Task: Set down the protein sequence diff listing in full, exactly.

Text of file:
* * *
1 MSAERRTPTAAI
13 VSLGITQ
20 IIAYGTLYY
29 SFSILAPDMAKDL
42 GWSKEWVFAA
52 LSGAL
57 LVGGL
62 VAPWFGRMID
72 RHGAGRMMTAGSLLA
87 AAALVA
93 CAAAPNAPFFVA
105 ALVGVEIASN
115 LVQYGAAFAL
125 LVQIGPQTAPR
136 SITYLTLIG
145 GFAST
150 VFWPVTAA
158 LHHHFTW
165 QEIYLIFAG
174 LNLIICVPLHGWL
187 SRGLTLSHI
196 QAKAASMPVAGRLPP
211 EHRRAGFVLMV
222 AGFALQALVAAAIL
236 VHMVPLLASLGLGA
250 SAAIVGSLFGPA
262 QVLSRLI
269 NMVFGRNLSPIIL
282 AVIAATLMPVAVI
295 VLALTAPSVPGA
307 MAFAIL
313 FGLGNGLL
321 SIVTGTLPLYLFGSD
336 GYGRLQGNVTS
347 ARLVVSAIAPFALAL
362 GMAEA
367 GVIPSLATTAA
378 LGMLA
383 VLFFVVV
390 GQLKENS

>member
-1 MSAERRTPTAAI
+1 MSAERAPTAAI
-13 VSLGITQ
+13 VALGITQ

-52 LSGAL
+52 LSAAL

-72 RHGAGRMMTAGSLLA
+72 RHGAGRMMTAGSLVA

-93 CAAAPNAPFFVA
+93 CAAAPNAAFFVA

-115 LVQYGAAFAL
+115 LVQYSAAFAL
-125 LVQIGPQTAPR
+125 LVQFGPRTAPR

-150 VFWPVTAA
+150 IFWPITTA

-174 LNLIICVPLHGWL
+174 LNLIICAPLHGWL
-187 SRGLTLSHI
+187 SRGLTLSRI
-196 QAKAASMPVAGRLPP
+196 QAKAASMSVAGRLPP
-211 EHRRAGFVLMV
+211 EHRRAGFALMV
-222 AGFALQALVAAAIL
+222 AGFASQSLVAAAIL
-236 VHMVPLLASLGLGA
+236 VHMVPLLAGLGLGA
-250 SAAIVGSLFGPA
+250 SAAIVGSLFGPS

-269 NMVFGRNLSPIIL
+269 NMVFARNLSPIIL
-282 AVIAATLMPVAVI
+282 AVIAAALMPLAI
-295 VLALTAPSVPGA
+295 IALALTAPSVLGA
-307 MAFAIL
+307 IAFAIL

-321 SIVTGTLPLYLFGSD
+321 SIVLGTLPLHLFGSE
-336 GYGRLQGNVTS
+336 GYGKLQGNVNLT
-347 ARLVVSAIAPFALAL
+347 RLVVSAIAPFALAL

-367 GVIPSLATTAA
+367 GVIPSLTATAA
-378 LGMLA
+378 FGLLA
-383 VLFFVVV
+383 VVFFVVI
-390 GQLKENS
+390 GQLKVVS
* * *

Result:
1 MSAERRTPTAAI
13 VSLGITQ
20 IIAYGTLYY
29 SFSILAPDMAKDL
42 GWSKEWVFAA
52 LSGAL
57 LVGGL
62 VAPWFGRMID
72 RHGAGRMMTAGSLLA
87 AAALVA
93 CAAAPNAPFFVA
105 ALVGVEIASN
115 LVQYGAAFAL
125 LVQIGPQTAPR
136 SITYLTLIG
145 GFAST
150 VFWPVTAA
158 LHHHFTW
165 QEIYLIFAG
174 LNLIICVPLHGWL
187 SRGLTLSHI
196 QAKAASMPVAGRLPP
211 EHRRAGFVLMV
222 AGFALQALVAAAIL
236 VHMVPLLASLGLGA
250 SAAIVGSLFGPA
262 QVLSRLI
269 NMVFGRNLSPIIL
282 AVIAATLMPVAVI
295 VLALTAPSVPGA
307 MAFAIL
313 FGLGNGLL
321 SIVTGTLPLYLFGSD
336 GYGRLQGNVTS
347 ARLVVSAIAPFALAL
362 GMAEA
367 GVIPSLATTAA
378 LGMLA
383 VLFFVVV
390 GQLKENS

>member
-1 MSAERRTPTAAI
+1 MSAERAPTAAI
-13 VSLGITQ
+13 VALGITQ

-52 LSGAL
+52 LSAAL

-72 RHGAGRMMTAGSLLA
+72 RHGAGRMMTAGSLVA

-93 CAAAPNAPFFVA
+93 CAAAPNAAFFVA

-115 LVQYGAAFAL
+115 LVQYSAAFAL
-125 LVQIGPQTAPR
+125 LVQFGPRTAPR

-150 VFWPVTAA
+150 IFWPITTA

-174 LNLIICVPLHGWL
+174 LNLIICAPLHGWL
-187 SRGLTLSHI
+187 SRGLTLSRI
-196 QAKAASMPVAGRLPP
+196 QAKAASMSVAGRLPP
-211 EHRRAGFVLMV
+211 EHRRAGFALMV
-222 AGFALQALVAAAIL
+222 AGFASQSLVAAAIL
-236 VHMVPLLASLGLGA
+236 VHMVPLLAGLGLGA
-250 SAAIVGSLFGPA
+250 SAAIVGSLFGPS

-269 NMVFGRNLSPIIL
+269 NMVFARNLSPIIL
-282 AVIAATLMPVAVI
+282 AVIAAALMPLAI
-295 VLALTAPSVPGA
+295 IALALTAPSVLGA
-307 MAFAIL
+307 IAFAIL

-321 SIVTGTLPLYLFGSD
+321 SIVLGTLPLHLFGSE
-336 GYGRLQGNVTS
+336 GYGKLQGNVNLT
-347 ARLVVSAIAPFALAL
+347 RLVVSAIAPFALAL

-367 GVIPSLATTAA
+367 GVIPSLTATAA
-378 LGMLA
+378 FGLLA
-383 VLFFVVV
+383 VVFFVVI
-390 GQLKENS
+390 GQLKVVS